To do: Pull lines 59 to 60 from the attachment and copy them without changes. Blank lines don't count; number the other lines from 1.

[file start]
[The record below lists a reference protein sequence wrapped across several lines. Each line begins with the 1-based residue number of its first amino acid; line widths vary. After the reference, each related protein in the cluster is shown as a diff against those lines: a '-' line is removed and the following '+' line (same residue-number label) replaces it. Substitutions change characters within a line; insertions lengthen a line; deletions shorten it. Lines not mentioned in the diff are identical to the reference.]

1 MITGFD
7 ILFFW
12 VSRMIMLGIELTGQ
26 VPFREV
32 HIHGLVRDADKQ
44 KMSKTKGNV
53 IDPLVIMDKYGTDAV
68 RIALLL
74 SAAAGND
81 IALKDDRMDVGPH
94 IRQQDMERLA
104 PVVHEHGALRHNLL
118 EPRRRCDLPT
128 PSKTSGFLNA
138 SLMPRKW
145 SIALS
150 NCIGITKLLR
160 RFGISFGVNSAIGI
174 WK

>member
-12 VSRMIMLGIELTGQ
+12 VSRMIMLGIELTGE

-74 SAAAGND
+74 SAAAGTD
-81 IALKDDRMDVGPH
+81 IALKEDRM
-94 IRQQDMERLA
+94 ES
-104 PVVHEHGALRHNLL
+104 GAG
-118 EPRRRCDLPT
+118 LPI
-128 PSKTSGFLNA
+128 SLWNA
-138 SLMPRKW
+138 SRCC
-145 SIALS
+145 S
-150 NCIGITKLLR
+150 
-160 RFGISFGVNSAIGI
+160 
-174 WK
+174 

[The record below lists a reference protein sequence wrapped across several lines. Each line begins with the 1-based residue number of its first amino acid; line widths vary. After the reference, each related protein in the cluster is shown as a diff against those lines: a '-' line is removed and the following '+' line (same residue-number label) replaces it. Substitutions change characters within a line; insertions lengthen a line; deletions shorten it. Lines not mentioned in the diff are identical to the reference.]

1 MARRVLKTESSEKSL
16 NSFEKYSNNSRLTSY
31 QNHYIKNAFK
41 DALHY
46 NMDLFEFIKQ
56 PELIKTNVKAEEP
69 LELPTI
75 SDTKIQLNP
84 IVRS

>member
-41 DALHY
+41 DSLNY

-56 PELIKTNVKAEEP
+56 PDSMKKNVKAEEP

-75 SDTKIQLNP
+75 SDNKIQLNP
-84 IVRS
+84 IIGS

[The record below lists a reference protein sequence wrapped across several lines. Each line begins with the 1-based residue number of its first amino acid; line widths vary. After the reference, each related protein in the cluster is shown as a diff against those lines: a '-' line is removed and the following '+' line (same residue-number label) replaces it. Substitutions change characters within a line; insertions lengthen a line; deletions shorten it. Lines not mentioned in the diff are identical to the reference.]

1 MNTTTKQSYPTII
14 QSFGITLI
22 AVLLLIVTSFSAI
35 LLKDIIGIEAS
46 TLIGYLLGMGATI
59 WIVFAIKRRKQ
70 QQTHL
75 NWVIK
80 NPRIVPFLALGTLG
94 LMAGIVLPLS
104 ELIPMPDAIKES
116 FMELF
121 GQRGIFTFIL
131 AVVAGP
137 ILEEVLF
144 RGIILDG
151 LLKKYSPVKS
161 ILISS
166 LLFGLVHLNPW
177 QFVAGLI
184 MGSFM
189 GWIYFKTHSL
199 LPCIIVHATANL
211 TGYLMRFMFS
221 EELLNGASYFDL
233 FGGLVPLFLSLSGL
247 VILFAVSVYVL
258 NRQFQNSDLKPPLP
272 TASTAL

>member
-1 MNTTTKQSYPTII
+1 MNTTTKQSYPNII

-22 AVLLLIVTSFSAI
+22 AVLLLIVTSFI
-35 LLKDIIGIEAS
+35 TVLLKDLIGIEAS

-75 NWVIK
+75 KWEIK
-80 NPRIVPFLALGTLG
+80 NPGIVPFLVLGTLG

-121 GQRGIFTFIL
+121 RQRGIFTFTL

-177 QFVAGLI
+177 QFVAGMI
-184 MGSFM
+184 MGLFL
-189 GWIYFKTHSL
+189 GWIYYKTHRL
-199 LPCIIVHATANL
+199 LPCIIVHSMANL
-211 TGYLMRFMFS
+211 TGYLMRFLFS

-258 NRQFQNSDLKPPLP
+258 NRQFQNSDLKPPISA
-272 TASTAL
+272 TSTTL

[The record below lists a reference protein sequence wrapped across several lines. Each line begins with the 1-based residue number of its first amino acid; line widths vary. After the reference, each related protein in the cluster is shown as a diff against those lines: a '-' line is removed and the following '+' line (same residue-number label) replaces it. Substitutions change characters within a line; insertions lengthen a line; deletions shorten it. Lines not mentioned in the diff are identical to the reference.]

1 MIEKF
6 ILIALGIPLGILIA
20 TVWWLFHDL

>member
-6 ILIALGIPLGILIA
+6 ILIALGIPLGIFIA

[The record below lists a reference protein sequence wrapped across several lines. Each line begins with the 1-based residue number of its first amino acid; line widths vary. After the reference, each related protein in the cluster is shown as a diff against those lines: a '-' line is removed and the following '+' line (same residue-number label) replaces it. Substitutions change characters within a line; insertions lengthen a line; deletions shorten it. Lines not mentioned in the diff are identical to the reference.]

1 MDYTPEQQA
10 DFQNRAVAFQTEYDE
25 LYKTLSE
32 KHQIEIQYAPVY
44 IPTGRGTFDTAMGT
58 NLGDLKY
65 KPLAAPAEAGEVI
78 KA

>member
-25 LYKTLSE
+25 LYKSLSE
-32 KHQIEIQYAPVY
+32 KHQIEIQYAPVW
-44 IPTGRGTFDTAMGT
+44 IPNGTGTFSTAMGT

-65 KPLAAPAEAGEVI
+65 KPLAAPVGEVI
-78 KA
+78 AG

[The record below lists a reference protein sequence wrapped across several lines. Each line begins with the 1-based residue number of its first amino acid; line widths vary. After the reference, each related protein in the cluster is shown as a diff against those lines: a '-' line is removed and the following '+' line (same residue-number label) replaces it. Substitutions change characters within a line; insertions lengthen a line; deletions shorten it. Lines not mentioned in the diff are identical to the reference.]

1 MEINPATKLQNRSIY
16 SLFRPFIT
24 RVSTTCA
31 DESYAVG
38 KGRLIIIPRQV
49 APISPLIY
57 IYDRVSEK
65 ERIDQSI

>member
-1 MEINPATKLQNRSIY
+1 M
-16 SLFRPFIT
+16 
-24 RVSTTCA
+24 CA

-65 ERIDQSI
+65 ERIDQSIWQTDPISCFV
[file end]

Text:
-56 PELIKTNVKAEEP
+56 PDSMKKNVKAEEP